Updated: Mar 28
Walk about Zion, go around her, count her towers, consider well her ramparts, view her citadels, that you may tell of them to the next generation.
For this God is our God for ever and ever; He will be our guide even to the end.
The Scroll of Ruth in Jewish Scripture symbolizes the relationship between Israel and the church through a moving romance about God's love and redemption.
The Scroll of Ruth in the Jewish Scripture provides a clear allegory of the relationship between Israel and the church. An extraordinary gentile woman filled with kindness and mercy toward an Israelite woman is among the Bible's many symbolic images, but none are as straightforward or as moving as this story—a romance about God's love.
This historical writing begins "when the judges ruled." There was a famine in Bethlehem Judah (1:1). Neomi's husband, Elimelech, and their two sons passed away while living in Moab. With no one to provide, Neomi urged her Moabite daughters-in-law to remain in Moab and return to their families as she would return to hers. However, Ruth refused to leave Neomi's side and followed the heart of God to a divine encounter. The words we hear in wedding ceremonies originated with a gentile's devotion to a bereaved Jewess.
"Wherever you go, I will go; And wherever you lodge, I will lodge; your people shall be my people, And your God, my God" (Ruth 1:16).
Once in Beit-Lechem (House of Bread; modern-day Bethlehem), Ruth followed her mother-in-law's advice to glean in Boaz's fields to gather food for the winter. Ruth's actions captured Boaz, who rewarded her devotion to his relative: "…do not go to glean in another field, nor go from here…It has fully been shown me, all that you have done unto your mother-in-law since the death of your husband: and how you left your father and mother…and have come unto a people you did not know. The LORD repay your work, and a full reward be given you of the LORD God of Israel, under whose wings you have come to trust" (2:8-12). Ruth affectionately responds to Boaz and humbly presents herself to him at the threshing floor (3:2-4). Feelings for each other were mutual, but a closer relative had to approve by rejecting to bring up children for Naomi's offspring.
Even today, when a Jew marries a woman, he throws the skirt or end of his tallith (prayer shawl) over her to signify that he has taken her under his protection. Since the 14th century, it has been traditional for a Rabbi to preside over a ceremony under a huppah, which symbolizes the couple's future home. It is central to a Jewish wedding to this day.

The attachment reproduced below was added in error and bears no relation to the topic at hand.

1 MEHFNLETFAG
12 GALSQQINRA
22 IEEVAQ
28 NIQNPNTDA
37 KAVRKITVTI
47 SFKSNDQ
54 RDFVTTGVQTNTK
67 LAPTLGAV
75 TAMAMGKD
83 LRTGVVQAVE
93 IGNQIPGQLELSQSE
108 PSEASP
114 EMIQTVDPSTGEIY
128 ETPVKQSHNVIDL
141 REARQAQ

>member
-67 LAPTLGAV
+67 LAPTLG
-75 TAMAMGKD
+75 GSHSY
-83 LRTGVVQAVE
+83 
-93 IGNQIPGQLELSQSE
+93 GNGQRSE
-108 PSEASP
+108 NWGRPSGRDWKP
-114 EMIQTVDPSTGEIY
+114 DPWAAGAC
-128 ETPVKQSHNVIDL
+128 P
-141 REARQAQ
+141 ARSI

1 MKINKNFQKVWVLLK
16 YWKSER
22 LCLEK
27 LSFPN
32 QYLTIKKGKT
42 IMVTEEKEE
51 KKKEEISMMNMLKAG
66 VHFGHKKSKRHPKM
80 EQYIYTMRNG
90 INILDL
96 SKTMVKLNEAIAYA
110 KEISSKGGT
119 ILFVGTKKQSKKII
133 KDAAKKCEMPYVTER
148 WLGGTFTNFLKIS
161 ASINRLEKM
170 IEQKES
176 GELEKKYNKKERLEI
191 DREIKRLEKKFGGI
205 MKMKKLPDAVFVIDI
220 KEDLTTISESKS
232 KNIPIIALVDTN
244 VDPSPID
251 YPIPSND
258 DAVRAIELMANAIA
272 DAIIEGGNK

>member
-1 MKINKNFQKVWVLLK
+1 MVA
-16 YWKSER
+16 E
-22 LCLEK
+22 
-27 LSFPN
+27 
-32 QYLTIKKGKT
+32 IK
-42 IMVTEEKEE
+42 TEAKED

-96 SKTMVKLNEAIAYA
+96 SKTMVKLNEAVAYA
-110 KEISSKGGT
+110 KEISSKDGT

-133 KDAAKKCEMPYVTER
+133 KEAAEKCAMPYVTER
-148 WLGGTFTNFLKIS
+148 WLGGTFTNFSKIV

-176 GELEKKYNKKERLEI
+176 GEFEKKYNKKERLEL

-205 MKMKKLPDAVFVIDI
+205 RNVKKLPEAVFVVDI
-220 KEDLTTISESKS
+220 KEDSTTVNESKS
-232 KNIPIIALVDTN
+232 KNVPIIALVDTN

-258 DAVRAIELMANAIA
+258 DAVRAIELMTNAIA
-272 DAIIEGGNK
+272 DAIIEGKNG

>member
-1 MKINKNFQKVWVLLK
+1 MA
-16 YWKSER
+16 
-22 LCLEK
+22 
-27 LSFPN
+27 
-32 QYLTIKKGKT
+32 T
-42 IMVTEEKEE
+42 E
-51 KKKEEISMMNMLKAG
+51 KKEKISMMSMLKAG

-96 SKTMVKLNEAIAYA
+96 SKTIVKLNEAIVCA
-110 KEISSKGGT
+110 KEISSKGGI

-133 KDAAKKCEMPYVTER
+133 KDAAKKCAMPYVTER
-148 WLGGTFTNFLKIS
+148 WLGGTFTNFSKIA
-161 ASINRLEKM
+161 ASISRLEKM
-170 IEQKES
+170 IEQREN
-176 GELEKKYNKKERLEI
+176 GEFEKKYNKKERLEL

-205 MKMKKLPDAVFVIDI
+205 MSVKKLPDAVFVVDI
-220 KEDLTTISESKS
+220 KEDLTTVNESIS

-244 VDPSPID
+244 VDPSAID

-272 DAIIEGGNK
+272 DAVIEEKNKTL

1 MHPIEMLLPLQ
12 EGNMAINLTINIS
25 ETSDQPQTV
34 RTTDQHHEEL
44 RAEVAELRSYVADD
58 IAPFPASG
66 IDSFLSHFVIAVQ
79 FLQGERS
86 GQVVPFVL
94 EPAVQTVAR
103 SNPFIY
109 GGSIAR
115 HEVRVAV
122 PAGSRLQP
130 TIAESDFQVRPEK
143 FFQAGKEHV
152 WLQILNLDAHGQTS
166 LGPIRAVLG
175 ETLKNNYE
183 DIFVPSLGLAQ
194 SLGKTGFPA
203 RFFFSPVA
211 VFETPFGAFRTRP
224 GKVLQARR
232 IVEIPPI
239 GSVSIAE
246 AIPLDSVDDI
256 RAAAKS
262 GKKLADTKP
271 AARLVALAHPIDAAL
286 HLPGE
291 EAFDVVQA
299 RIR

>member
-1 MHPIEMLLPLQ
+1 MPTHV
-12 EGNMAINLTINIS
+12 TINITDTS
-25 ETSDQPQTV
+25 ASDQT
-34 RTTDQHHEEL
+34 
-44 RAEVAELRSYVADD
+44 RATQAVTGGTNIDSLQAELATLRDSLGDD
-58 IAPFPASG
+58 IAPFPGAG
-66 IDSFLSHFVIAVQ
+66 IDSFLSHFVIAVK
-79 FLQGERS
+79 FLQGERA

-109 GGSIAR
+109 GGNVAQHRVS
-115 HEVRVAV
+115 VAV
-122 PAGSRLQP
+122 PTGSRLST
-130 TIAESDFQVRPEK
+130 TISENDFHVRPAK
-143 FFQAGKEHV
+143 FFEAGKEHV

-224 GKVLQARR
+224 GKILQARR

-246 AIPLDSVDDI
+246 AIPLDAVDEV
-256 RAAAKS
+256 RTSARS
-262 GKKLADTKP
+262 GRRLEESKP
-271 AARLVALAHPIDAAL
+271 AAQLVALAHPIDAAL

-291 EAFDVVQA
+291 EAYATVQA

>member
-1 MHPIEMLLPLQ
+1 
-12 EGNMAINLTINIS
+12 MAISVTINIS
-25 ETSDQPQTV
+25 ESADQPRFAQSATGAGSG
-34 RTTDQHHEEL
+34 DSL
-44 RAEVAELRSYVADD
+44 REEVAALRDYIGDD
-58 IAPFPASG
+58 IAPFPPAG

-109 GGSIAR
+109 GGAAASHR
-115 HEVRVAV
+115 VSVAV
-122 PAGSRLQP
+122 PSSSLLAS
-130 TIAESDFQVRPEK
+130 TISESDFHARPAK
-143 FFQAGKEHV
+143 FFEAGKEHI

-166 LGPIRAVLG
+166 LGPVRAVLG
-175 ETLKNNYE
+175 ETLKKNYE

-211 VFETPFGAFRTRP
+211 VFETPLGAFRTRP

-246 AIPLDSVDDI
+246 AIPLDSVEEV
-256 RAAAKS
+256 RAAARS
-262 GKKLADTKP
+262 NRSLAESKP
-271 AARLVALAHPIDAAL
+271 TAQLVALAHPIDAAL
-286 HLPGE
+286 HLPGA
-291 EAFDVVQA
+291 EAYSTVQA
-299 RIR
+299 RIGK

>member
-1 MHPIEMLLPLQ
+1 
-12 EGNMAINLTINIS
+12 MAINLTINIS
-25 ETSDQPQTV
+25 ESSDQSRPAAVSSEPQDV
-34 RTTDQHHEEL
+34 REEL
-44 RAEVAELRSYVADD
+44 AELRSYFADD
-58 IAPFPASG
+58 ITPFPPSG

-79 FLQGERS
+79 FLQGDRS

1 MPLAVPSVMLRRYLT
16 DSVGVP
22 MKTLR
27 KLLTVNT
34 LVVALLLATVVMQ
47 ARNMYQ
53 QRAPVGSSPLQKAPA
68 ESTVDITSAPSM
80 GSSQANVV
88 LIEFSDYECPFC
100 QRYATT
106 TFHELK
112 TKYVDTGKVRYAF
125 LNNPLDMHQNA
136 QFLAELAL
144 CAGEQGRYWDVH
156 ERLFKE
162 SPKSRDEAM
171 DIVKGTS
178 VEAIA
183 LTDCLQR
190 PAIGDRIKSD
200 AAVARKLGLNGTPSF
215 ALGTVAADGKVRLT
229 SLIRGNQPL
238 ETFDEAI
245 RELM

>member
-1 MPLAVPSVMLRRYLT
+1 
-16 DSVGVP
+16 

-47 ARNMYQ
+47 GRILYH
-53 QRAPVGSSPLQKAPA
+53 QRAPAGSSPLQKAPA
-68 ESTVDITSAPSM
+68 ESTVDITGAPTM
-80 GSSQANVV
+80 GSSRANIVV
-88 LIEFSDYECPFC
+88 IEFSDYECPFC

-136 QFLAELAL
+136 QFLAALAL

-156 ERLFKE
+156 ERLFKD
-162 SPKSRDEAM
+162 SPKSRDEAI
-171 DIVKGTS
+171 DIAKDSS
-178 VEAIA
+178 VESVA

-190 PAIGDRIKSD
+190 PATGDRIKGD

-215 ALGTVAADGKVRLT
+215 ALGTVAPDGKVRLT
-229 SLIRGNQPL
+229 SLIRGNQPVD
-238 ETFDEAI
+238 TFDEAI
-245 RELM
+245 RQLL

The Lord will be our Huppah as we respond to His love and willingly submit to His protection and guidance. We who follow Yeshua and love Israel have acknowledged that we have no other god but the One True God of Israel, the Holy and Righteous One, the God of Glory, and Jerusalem. Therefore, it is as if his Wings are spread over us in a marriage covenant (Psalm 91).
Naomi's friends rejoiced, "Blessed be the LORD, which hath not left thee this day without a kinsman, that his name may be famous in Israel, and he shall be unto thee a restorer of thy life, and a nourisher of thine old age: for thy daughter in law, which loveth thee, which is better to thee than seven sons, hath born him And Naomi took the child, and laid it in her bosom, and became nurse unto it…her neighbors gave it a name, saying, there is a son born to Naomi; they called his name Obed: he is the father of Jesse, the father of David" (Ruth 4:14-17 KJV).
Ruth displayed the characteristics of a faithful bride and brought forth children unto Neomi. Ruth and Boaz's story is one of redemption and new beginnings. Through their union, they overcame the hardships and difficulties of the past. The Lord is purifying the wedding garment of the True Bride. Much of Christianity, like Orpah, turned away from Naomi (Israel) and retained doctrines and dogmas entirely disconnected from the Jewish people. By reconnecting to the missing link in their faith, we can partake of many spiritual blessings and rich teachings that come with understanding our Hebraic roots. Naomi (Israel) and Ruth (the believers from the nations who are continuing to stand with Israel) will have the light on their paths, rain on their fields, and protection and security from harm and danger. With Ruth, we say, "Thy People Shall Be My People."
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